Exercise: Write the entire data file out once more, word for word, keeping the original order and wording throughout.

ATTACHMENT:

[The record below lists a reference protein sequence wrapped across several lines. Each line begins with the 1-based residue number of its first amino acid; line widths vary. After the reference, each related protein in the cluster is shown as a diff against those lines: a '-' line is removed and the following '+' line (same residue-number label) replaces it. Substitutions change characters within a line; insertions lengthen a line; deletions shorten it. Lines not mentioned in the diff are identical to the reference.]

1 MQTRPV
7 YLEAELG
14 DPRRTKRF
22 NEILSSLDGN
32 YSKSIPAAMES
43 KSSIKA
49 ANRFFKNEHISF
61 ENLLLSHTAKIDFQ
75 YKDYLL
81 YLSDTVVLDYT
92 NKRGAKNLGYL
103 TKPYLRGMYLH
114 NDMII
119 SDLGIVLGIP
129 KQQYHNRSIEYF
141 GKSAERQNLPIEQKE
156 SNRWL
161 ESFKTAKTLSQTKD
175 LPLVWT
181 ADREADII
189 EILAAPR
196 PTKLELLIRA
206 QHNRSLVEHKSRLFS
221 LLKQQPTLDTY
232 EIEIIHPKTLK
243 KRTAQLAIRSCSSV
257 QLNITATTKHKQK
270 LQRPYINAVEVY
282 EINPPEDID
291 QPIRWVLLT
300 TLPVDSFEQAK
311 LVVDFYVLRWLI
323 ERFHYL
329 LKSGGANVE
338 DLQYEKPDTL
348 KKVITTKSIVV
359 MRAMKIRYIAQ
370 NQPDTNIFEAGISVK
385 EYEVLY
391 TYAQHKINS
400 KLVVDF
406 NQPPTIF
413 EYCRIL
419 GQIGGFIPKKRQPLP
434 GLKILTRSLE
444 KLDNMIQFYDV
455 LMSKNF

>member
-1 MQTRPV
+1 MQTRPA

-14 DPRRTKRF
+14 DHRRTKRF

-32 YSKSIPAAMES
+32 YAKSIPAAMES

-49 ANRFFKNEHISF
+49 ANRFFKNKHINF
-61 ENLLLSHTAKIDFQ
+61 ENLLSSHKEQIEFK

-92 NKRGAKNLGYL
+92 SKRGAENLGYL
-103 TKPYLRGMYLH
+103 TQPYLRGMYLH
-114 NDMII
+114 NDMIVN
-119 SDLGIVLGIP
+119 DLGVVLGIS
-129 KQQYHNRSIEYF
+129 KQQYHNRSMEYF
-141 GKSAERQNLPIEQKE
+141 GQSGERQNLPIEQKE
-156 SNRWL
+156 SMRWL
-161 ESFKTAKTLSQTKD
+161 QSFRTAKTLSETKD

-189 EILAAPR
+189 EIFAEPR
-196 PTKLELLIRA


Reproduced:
[The record below lists a reference protein sequence wrapped across several lines. Each line begins with the 1-based residue number of its first amino acid; line widths vary. After the reference, each related protein in the cluster is shown as a diff against those lines: a '-' line is removed and the following '+' line (same residue-number label) replaces it. Substitutions change characters within a line; insertions lengthen a line; deletions shorten it. Lines not mentioned in the diff are identical to the reference.]

1 MQTRPV
7 YLEAELG
14 DPRRTKRF
22 NEILSSLDGN
32 YSKSIPAAMES
43 KSSIKA
49 ANRFFKNEHISF
61 ENLLLSHTAKIDFQ
75 YKDYLL
81 YLSDTVVLDYT
92 NKRGAKNLGYL
103 TKPYLRGMYLH
114 NDMII
119 SDLGIVLGIP
129 KQQYHNRSIEYF
141 GKSAERQNLPIEQKE
156 SNRWL
161 ESFKTAKTLSQTKD
175 LPLVWT
181 ADREADII
189 EILAAPR
196 PTKLELLIRA
206 QHNRSLVEHKSRLFS
221 LLKQQPTLDTY
232 EIEIIHPKTLK
243 KRTAQLAIRSCSSV
257 QLNITATTKHKQK
270 LQRPYINAVEVY
282 EINPPEDID
291 QPIRWVLLT
300 TLPVDSFEQAK
311 LVVDFYVLRWLI
323 ERFHYL
329 LKSGGANVE
338 DLQYEKPDTL
348 KKVITTKSIVV
359 MRAMKIRYIAQ
370 NQPDTNIFEAGISVK
385 EYEVLY
391 TYAQHKINS
400 KLVVDF
406 NQPPTIF
413 EYCRIL
419 GQIGGFIPKKRQPLP
434 GLKILTRSLE
444 KLDNMIQFYDV
455 LMSKNF

>member
-1 MQTRPV
+1 MQTRPA

-14 DPRRTKRF
+14 DHRRTKRF

-32 YSKSIPAAMES
+32 YAKSIPAAMES

-49 ANRFFKNEHISF
+49 ANRFFKNKHINF
-61 ENLLLSHTAKIDFQ
+61 ENLLSSHKEQIEFK

-92 NKRGAKNLGYL
+92 SKRGAENLGYL
-103 TKPYLRGMYLH
+103 TQPYLRGMYLH
-114 NDMII
+114 NDMIVN
-119 SDLGIVLGIP
+119 DLGVVLGIS
-129 KQQYHNRSIEYF
+129 KQQYHNRSMEYF
-141 GKSAERQNLPIEQKE
+141 GQSGERQNLPIEQKE
-156 SNRWL
+156 SMRWL
-161 ESFKTAKTLSQTKD
+161 QSFRTAKTLSETKD

-189 EILAAPR
+189 EIFAEPR
-196 PTKLELLIRA